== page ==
Asian Scientist Magazine (Jul. 6, 2022) — People often associate travelling with a sense of rejuvenation and renewal– a much needed getaway from the stresses of daily life. The unique exhilarating experiences that travel can offer is undeniable: In 2018, the World Tourism Organisation (UNTWO) saw a record 1.4 billion international tourist arrivals. More than that, there is increasing attention on how travel can boost mental health and act as a form of therapy.
The multifaceted nature of travelling (think sightseeing, social activities and increased mobility) makes travelling a stimulating experience. Cognitive stimulation has been proven to activate the brain and prevent cognitive decline, making travel an attractive candidate for dementia intervention. This finding from a multidisciplinary team in Edith Cowan University in Australia was published in Tourism Management.
Dementia affects more than 55 million people worldwide. Despite being the seventh leading cause of death, treating dementia has been particularly challenging. Drug development is hindered severely by the blood-brain barrier (effectively preventing most drugs from targeting the brain) and limited understanding of the disease progression.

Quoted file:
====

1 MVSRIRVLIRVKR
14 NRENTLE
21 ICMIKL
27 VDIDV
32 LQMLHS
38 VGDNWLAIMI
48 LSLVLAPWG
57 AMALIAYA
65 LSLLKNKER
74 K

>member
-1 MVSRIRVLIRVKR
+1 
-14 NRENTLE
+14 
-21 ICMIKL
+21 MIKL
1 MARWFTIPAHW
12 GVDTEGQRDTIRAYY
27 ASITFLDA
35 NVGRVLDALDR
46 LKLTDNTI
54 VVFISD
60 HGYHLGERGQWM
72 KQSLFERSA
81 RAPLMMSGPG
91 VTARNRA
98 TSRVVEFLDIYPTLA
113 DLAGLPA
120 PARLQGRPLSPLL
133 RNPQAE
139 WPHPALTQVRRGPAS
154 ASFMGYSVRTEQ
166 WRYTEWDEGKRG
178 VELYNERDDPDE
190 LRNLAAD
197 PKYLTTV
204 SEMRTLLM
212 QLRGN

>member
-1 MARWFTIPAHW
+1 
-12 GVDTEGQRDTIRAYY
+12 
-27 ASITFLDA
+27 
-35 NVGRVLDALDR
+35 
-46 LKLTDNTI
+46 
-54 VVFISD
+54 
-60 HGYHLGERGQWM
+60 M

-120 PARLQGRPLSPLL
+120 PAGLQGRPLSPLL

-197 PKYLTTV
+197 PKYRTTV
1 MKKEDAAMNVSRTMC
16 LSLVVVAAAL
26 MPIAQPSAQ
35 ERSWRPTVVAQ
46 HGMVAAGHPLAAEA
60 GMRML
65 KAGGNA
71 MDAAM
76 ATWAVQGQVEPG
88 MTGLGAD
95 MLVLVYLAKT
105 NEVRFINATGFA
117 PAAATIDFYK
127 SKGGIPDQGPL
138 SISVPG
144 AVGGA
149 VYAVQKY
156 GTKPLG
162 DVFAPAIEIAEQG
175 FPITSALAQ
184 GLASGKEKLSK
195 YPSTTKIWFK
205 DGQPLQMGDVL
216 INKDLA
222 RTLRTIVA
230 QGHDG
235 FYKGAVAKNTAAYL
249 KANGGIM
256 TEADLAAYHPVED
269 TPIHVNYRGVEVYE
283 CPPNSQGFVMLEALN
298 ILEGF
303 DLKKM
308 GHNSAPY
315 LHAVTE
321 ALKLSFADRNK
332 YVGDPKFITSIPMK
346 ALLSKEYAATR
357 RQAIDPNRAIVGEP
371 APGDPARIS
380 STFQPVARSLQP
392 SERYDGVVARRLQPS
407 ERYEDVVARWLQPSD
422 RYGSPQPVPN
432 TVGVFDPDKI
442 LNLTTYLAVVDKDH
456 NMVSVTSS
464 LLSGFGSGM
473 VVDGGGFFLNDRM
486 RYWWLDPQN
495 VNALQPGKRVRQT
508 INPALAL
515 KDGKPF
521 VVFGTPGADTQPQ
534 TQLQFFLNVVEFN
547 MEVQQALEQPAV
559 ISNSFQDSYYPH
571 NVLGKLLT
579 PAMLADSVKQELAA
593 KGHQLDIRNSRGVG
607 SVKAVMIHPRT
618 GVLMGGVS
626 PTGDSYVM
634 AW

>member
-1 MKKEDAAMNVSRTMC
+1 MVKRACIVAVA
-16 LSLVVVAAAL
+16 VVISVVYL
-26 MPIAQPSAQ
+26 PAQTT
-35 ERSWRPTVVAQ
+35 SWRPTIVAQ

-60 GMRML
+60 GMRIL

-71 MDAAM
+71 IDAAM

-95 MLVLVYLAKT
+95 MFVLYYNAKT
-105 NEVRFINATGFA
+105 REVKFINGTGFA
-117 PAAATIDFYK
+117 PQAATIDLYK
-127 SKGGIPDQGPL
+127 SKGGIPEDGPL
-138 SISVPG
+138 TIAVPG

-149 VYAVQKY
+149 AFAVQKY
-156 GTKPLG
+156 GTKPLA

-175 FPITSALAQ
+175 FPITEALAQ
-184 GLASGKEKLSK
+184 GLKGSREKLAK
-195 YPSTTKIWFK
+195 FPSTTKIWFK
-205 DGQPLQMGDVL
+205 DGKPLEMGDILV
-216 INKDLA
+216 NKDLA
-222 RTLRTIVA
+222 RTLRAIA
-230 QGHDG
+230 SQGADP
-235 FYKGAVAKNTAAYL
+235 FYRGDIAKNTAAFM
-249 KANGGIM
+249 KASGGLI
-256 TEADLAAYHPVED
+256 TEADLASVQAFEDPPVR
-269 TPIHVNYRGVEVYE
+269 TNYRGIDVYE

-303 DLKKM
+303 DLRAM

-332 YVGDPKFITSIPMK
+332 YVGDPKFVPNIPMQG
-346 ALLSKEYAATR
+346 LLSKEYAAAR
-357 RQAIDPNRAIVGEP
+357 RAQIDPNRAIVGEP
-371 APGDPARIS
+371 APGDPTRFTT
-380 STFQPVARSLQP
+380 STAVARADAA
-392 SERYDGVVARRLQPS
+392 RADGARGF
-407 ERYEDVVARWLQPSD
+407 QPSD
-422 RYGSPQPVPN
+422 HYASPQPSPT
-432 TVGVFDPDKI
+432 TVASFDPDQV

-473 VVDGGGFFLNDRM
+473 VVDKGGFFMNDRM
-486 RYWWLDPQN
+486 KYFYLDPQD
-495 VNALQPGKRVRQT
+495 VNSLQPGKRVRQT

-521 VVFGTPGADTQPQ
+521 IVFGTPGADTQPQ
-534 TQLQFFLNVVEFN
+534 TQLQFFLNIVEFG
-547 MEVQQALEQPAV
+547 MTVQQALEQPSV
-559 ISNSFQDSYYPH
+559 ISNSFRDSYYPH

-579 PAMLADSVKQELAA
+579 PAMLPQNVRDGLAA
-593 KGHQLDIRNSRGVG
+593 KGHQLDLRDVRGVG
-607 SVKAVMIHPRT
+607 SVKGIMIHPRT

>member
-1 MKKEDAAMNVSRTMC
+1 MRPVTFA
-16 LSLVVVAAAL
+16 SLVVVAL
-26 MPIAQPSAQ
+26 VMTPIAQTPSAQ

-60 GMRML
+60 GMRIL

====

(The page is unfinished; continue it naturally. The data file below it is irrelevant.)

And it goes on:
Currently, there are gaps in understanding the relationship between tourism and medical treatment of dementia. This study aims to bridge the gaps and explore travel as a prospective treatment for dementia, outside of the typical pharmacological treatments that focuses mainly on drug administration.
Lead researcher, Dr Jun Wen, from the School of Business and Law in Edith Cowan University worked with a diverse team of experts spanning the tourism and medical fields to dig deeper into how tourism could offer potential health benefits for those with dementia.
The study revealed that travel intervention offers various stimulating experiences ranging from emotive, cognitive to sensory. Coupled with a typical drug regime, travelling could help to enhance the quality of dementia intervention provided today.
The team observed that travelling offers a holistic experience reminiscent of the typical treatment regimes recommended by medical experts. This includes ‘exercise, cognitive stimulation…and adaptations to a patient’s mealtimes and environment’, said Dr Wen.
The team is confident that with Covid-19 and its impact, the perspective of tourism and its value has far extended beyond the superficial label as a getaway. Dr Wen hopes that with this study, ‘something new [can be done to] bridge tourism and health science’.
More in-depth research and data will have to be collected to evaluate the true potential tourism offers as an alternative medical intervention for mental conditions like dementia and depression.
Source: Edith Cowan University; Photo: Shutterstock
This article can be found at Tourism as a dementia treatment based on positive psychology